Shortly after his letter, he was ordered to Fort Seward to be quartermaster and commissary. Proud of his new appointment, he wrote to his sister: “I have some 400 men to provide for including soldiers, citizens, contraband, mechanics, SC(?), and a small squad under my immediate direction.” (Ft. Seward, Bay Point, SC) He wrote to her frequently and in great detail of his life, duties, battles, and of General Thomas Sherman.
Carpenter nearly died in the spring of 1862 from a case of dysentery. Confused from fever and lack of fluids, he weakly scrawled a letter to his sister: “I have been to the valley of the shadows since I last wrote and it is with an uncertain hand that I scrawl a few lines today. I managed to sit up for the first time in two weeks and I looked in the glass…dysentery has reduced me to a skeleton nearly fate shadowing as a ghost, but I think I am rid of him.” (Ft. Seward, Bay Point, S.C., May 28, 1862) In a much stronger hand, he wrote to his sister again: “I am gaining strength fast and can attend to my duties very well now. But I came very near paying the debt to nature—she gave me up.” (June 6, 1862) Nature had not given up Carpenter, it only allowed him to gain more strength before taking his life on 28 June 1862.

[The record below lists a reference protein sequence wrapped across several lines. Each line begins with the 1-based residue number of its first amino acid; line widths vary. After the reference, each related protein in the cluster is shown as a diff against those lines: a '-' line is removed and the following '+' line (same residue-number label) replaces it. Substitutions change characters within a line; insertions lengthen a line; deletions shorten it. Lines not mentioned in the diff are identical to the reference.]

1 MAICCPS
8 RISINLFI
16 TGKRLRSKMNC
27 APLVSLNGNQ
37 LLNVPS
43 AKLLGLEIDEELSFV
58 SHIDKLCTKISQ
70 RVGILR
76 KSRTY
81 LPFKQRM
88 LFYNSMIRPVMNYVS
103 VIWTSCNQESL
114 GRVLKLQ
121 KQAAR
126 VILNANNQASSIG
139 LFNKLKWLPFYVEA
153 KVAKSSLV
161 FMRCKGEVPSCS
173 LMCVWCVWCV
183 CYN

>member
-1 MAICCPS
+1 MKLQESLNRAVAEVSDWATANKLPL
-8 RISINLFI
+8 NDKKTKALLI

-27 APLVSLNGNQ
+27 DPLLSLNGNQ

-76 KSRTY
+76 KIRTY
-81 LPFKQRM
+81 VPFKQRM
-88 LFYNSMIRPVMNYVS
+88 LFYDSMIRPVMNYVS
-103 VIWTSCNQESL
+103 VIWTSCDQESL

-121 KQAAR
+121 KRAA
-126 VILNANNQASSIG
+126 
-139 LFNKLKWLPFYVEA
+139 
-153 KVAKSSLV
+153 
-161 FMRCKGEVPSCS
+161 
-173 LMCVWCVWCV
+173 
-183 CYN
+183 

All of George’s letters were written to his sister, Eliza Jane Carpenter (1829-1879).
Sunday Morning [@ May 1857]
Got here all safe yesterday, tired to death with the almost interminable ride in the cars. A thousand miles ride is no joke as experience has taught me. Shall know enough to take the Lake steamers when I go over it again. My head has not got over buzzing yet after a night’s rest.
Thursday noon, arrived at Suspension Bridge where I stopped till Friday morning, giving me a chance to “do” Niagara hastily. I forgot my fatigue when my ears first caught the roar of the waters and all the afternoon till 9 o’clock at night, I was racing over the cliffs to see the many different views spoken of and illustrated by the tourists. Some have intimated disappointed expectations when taking the first look. I felt none. Stepping out of the cars, I sat down in one corner of the depot and fished out of my basket provender which I beg you to believe was eat[en] with great nonchalance, despite the place and the monotonous thunder in my ears. With hasty stride, I struck for the river with increasing excitement, not knowing what my eyes should see first. I passed by the Cataract House and came upon the rapids above the American Falls just where the bridge crosses to Goat Island. I stood on the bridge perhaps half an hour, watching the waters running as they did, to come from the clouds and pass with resistless rush beneath my feet. A minute’s steady look will turn one’s head — such the swiftness and such the power. On the other side I could see down to where they made the final plunge.
I walked down to the edge and putting my foot on an old root, looked down the cliff, perhaps 200 feet to the bottom. ‘Tis a trial to the nerves indeed. The American Falls is much the highest and perhaps the most pleasing at first. From where I stood, at the edge of the American Falls, the Great Fall is partially from a half a mile off, hid in clouds of spray, the water of the darkest green, showing the immense depth & body of the fall.